Harry Dean Stanton, a talented (and longtime) character actor who became a leading man with his indelible portrayal of Travis in Wim Wenders’ 1984 Palme d’or winner, “Paris, Texas,” died Friday in Los Angeles. He was 91.
Stanton, born in West Irvine, KY, served in the Navy in the Pacific during World War II. Returning home, he attended the University of Kentucky, leaving after three years to move to California to study acting at the Pasadena Playhouse. His earliest TV roles were on popular westerns and he played endless cowboys for two decades. He went on to appear in more than 200 movies and TV episodes.
Attracting attention with his specific gifts, he was cast in more important projects, including “Straight Time” (1978), “Alien,” “Wise Blood” and “The Rose” (all 1979) and “Escape From New York” (1981).
In addition to “Paris, Texas,” Stanton also starred in Alex Cox’s “Repro Man” in 1984. With his amazing face, unique voice–he was also an accomplished singer and musician–and friendly and yet, more than a bit enigmatic demeanor, Stanton was now a star/cult figure. In 1986 he hosted “Saturday Night Live.”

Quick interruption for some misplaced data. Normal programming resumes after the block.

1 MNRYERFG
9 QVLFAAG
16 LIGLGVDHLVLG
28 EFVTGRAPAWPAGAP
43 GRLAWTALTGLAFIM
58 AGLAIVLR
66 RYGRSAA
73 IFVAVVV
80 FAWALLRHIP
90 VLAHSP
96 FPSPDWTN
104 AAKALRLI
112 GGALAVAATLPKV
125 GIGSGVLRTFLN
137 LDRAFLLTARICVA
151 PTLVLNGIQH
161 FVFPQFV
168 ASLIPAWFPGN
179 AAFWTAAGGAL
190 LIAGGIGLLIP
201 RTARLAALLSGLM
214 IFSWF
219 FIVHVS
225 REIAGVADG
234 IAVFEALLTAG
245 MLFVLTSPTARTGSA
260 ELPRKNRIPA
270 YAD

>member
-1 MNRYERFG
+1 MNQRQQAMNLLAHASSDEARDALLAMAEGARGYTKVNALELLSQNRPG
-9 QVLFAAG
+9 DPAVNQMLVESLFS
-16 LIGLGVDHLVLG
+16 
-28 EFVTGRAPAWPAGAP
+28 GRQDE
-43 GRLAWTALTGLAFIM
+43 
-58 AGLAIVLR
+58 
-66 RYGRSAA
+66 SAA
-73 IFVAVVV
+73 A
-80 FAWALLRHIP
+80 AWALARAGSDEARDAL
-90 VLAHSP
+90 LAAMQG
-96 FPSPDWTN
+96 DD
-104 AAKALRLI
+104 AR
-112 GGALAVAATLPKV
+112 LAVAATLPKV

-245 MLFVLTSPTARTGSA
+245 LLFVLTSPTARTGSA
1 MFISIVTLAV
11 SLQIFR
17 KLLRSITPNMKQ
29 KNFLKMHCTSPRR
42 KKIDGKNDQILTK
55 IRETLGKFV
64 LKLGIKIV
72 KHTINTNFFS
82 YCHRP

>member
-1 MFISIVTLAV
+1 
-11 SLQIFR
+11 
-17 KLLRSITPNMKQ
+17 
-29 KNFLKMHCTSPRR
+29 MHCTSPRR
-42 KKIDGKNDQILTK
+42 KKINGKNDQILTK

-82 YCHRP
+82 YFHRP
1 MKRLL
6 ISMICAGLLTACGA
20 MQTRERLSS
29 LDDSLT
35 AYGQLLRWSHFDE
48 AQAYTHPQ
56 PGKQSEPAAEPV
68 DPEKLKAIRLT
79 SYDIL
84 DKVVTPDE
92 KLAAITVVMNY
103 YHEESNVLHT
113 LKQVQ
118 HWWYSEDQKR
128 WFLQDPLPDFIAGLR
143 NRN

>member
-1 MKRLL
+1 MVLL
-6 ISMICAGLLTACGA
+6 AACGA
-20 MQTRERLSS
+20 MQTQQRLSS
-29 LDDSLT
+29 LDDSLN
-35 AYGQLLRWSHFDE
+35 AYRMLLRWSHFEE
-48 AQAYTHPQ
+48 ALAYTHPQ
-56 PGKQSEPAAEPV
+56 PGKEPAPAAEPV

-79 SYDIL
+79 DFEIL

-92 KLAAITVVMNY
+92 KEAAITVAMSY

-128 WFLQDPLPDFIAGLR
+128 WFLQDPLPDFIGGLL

Working with prestigious directors, he had roles in Martin Scorsese’s “The Last Temptation of Christ” (1988), David Lynch’s “Wild at Heart” (1990) and “The Straight Story” (1999) and Terry Gilliam’s “Fear and Loathing in Las Vegas” (1998). He also appeared in three seasons of HBO’s “Big Love,” garnering significant attention. Continuing to work into his 80s and 90s, he was featured in “The Avengers” (2012) and this year he was part of the cast of “Twin Peaks.”
Roger Ebert applauded Stanton’s gifts when he said, “No film with his presence could be without merit.”
A 21-film retrospective, “Also Starring Harry Dear Stanton,” will open at the Quad on Friday, September 22 and will run through Tuesday, October 3. On Friday, September 29, “Lucky,” starring Stanton as a 90-year-old atheist, living in an off-the-map desert town, will open at the Quad. Character actor John Carroll Lynch’s directorial debut has been described as “a love letter to the life and career of Harry Dear Stanton, as well as a meditation on mortality, loneliness, spirituality and human connection.”